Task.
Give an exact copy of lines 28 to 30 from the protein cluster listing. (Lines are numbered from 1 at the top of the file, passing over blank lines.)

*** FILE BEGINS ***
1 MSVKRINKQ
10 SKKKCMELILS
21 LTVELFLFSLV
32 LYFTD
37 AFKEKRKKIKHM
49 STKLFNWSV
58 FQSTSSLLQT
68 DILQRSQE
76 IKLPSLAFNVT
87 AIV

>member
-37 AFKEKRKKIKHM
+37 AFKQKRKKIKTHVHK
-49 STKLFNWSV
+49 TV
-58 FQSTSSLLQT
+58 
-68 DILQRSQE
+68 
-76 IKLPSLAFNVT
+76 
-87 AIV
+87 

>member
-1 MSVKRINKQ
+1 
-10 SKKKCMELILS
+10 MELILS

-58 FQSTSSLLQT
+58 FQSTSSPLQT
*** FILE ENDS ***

+10 MELILS

-58 FQSTSSLLQT
+58 FQSTSSPLQT